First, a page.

Live again at Leeds: The Who recreate a piece of music history

When Roger Daltrey, Pete Townshend, John Entwistle and Keith Moon stepped onto the stage at Leeds University on Valentines Day 1970, they forged an indelible link with the city that would resonate the world over.

Pete Townshend
Pete Townshend

Just another gig on the band’s world tour in support of their massively successful rock opera Tommy, the set was recorded and released three months later as Live at Leeds.

That recording has come to be regarded by fans and critics alike as the greatest live album of all time.

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On Tuesday night the band returns to the city to perform at the First Direct Arena as party of their 50th anniversary tour.

Pete Townshend

Billed as The Who Hits 50!, the tour is a greatest hits set as the band begins what Townshend claims is its farewell to the world.

The show, which guitarist Townshend describes as “hits, picks, mixes and misses” will see the band play a selection of their best known anthems, ranging from hit singles such as I Can’t Explain and Substitute, to deeper cuts from their classic records such as 5.15 and Won’t Get Fooled Again. Ahead of their show lead singer Daltrey said: “This is the beginning of the long goodbye.”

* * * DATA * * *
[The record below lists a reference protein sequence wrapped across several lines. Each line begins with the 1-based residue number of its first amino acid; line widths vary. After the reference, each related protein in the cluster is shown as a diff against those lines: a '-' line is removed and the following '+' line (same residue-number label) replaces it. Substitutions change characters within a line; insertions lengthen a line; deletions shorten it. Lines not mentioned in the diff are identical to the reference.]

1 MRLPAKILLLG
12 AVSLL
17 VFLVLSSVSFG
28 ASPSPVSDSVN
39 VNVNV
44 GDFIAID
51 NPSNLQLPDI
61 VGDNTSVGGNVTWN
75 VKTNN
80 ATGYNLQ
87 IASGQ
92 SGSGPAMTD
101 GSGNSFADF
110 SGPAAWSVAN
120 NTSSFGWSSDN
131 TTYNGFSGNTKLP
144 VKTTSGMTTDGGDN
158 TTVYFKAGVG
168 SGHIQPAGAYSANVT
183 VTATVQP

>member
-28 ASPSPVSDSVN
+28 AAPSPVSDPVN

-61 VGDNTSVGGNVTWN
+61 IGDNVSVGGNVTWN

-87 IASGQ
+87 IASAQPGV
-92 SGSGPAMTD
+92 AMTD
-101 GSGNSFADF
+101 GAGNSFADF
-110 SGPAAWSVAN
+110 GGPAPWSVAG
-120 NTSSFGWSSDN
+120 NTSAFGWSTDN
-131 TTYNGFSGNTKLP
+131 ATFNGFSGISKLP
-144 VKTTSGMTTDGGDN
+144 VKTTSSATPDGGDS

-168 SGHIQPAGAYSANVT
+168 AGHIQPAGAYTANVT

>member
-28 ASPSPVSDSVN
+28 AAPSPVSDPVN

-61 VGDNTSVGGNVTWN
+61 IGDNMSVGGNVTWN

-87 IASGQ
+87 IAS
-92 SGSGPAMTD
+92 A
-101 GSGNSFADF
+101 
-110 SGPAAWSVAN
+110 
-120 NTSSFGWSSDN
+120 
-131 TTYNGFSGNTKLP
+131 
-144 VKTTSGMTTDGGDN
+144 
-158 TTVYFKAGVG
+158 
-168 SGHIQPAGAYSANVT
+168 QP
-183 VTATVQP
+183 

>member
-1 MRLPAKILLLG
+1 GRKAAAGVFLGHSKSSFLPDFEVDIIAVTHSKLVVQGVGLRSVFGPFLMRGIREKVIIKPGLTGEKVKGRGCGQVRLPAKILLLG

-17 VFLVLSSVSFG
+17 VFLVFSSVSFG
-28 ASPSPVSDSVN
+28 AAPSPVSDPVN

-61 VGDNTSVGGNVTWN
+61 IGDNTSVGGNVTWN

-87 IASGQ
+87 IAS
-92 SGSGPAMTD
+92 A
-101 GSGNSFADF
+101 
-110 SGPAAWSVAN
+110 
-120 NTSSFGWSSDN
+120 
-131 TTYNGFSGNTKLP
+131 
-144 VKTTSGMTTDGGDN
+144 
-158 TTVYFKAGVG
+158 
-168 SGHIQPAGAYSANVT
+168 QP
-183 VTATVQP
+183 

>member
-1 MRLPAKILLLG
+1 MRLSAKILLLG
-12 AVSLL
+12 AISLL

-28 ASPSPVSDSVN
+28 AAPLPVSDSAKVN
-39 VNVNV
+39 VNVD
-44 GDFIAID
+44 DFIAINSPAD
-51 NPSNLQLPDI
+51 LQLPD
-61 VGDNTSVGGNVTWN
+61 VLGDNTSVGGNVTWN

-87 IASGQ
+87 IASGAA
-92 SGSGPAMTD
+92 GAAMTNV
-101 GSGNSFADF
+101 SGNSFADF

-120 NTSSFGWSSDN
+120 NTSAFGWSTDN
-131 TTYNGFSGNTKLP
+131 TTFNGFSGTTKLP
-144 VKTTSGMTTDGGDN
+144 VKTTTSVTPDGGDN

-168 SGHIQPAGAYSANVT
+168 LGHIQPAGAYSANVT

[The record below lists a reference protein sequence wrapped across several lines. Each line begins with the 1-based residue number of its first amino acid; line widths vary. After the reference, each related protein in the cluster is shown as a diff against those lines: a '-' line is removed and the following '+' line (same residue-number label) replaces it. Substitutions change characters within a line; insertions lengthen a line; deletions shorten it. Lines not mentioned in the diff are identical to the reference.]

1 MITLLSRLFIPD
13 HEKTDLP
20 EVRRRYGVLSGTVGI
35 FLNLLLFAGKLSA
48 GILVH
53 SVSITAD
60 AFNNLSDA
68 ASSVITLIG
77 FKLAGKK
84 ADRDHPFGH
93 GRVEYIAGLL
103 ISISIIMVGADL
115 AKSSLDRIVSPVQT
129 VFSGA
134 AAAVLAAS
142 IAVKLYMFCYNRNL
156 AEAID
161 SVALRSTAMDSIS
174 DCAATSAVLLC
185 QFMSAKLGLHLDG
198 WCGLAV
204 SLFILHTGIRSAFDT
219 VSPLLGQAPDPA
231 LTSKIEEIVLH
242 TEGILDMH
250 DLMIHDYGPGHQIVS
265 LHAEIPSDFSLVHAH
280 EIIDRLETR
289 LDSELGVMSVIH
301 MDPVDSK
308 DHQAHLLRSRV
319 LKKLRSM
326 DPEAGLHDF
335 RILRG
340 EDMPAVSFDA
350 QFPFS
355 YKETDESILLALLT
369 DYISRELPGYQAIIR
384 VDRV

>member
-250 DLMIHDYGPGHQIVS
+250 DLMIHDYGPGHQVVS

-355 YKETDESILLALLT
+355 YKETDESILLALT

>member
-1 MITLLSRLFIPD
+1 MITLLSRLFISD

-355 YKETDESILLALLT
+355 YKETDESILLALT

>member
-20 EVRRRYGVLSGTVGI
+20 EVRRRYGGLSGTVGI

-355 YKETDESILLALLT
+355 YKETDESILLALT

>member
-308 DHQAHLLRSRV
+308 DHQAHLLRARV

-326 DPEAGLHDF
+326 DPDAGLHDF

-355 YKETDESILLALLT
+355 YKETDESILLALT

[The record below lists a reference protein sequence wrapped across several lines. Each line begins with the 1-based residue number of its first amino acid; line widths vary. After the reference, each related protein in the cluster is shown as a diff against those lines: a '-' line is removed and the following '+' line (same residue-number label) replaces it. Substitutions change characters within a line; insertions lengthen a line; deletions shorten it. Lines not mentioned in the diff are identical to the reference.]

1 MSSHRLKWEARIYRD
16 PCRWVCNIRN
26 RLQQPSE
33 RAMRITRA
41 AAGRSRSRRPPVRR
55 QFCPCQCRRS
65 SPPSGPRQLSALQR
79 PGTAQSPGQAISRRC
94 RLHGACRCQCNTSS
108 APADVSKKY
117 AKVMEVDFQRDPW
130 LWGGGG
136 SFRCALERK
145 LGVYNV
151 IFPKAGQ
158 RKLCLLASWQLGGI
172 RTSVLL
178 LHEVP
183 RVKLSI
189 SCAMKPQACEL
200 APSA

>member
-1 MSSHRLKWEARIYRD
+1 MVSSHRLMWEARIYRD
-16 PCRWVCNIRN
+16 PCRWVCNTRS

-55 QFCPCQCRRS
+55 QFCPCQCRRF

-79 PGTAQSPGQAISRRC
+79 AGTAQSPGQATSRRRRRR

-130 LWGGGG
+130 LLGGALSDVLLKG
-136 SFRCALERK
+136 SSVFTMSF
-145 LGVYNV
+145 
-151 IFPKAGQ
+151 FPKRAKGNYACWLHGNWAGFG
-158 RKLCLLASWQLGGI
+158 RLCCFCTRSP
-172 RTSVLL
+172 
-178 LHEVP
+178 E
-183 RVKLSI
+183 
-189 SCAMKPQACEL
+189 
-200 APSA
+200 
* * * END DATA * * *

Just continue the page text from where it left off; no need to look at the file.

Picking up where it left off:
And while they are booked to play all over the world, Tuesday’s date is bound to have particular significance to the band given the Live at Leeds link.

The live album sold hundreds of thousands of copies worldwide and put the city on the international musical radar.

The recording of the record was recognised with an official Blue Plaque in 2006, with the band returning to play a triumphant set in the university’s refrectory, the venue where the original was recorded.

A few months later the band returned to the city to headline the Wireless Festival at Harewood House.

The band will return to Leeds without original drummer Moon and bassist Entwistle, who died in 1978 and 2002 respectively.